China, Technology, Innovation and the Environment: Energy consuming industries developing too fast
Industries with high energy consumption and emissions are developing too fast in China, along with the quick economic growth, the Chinese State Council, or Cabinet, warned on recently.
The traditional industry structure remained unchanged, while the service sector and high-tech manufacturing weighting fell in the national economy, State Councilors heard at a meeting focusing on energy saving and emission reduction, chaired by Chinese Premier Wen Jiabao.
Meeting the energy saving and emission reduction targets set in the 11th Five-Year Plan (2006-2010) remained an arduous task, they agreed.
With performances in conserving energy and reducing pollutant emissions introduced into administrative evaluation, those who fail to meet the goals are to be put under public scrutiny.
Industries with high energy consumption and pollution should be resolutely curbed, and the land use, energy consumption and environment impact assessment should be considered in approving new projects, the State Council warned.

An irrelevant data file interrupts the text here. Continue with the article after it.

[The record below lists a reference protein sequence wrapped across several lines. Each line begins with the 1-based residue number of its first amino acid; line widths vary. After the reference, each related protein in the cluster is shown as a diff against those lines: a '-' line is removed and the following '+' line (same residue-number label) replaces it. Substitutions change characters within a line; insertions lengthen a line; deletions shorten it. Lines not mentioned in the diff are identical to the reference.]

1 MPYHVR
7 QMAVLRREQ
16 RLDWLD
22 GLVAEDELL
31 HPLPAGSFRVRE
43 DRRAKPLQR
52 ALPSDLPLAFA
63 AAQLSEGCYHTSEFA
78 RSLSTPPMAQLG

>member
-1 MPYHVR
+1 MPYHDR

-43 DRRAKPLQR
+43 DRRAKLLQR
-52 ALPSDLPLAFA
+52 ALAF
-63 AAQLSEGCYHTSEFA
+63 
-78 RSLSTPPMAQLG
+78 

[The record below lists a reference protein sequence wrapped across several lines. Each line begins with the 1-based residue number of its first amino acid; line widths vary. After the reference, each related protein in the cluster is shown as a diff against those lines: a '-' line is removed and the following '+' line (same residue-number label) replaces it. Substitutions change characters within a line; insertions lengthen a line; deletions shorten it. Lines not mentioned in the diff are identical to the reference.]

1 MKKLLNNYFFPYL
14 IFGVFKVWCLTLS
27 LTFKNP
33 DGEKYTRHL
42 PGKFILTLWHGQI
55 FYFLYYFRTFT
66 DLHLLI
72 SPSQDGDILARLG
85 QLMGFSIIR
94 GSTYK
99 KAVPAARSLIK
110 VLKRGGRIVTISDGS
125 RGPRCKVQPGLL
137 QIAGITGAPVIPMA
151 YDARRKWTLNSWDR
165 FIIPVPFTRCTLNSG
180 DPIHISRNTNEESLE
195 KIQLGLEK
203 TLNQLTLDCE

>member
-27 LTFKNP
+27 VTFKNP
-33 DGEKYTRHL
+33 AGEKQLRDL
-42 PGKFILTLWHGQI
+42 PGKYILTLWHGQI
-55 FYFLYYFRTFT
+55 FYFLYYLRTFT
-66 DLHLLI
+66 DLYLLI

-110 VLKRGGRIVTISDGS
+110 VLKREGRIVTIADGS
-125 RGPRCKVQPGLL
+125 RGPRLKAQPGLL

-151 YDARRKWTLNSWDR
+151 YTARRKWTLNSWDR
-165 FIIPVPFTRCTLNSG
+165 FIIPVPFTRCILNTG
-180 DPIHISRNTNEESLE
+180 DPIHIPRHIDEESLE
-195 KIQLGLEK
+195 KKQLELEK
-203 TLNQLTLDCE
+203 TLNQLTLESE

This year should see the closure of small thermal power plants with a generation capacity of 13 million kilowatts. Outdated production capacity in cement, aluminum electrolysis, paper-making, iron and steel industries should be eliminated.
The Chinese government will fund key environment protection projects, including the construction of the sewage treatment facility network.
Environment-friendly construction materials should make up more than 80 percent of projects by the end of 2008.
China reported a drop in both sulfur dioxide emissions and carbon oxygen demand, a measure of water pollution, in 2007.
Last year, China saw a 3.27 percent year-on-year drop in energy consumption for each 10,000 yuan of GDP, Premier Wen Jiabao said in his government work report to the First Session of the 11th National People’s Congress.
However, the Chinese government has admitted the difficulty of hitting the targets to cut China’s total energy consumption by about 20 percent and emissions of major pollutants by 10 percent by the year 2010, a goal the government set in 2006.